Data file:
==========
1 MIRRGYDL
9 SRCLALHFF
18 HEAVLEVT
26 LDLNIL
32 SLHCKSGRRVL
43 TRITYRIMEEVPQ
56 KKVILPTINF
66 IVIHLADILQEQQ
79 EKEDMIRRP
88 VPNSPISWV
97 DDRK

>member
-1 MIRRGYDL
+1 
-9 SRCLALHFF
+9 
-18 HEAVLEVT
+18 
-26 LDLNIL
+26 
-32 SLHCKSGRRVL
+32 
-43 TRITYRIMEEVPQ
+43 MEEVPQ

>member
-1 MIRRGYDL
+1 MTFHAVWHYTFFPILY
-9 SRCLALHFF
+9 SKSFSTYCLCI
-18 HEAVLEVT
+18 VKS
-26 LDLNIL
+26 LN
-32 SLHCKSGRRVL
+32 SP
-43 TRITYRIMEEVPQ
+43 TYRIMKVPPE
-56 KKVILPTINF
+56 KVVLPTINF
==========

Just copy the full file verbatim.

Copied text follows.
1 MIRRGYDL
9 SRCLALHFF
18 HEAVLEVT
26 LDLNIL
32 SLHCKSGRRVL
43 TRITYRIMEEVPQ
56 KKVILPTINF
66 IVIHLADILQEQQ
79 EKEDMIRRP
88 VPNSPISWV
97 DDRK

>member
-1 MIRRGYDL
+1 
-9 SRCLALHFF
+9 
-18 HEAVLEVT
+18 
-26 LDLNIL
+26 
-32 SLHCKSGRRVL
+32 
-43 TRITYRIMEEVPQ
+43 MEEVPQ

>member
-1 MIRRGYDL
+1 MTFHAVWHYTFFPILY
-9 SRCLALHFF
+9 SKSFSTYCLCI
-18 HEAVLEVT
+18 VKS
-26 LDLNIL
+26 LN
-32 SLHCKSGRRVL
+32 SP
-43 TRITYRIMEEVPQ
+43 TYRIMKVPPE
-56 KKVILPTINF
+56 KVVLPTINF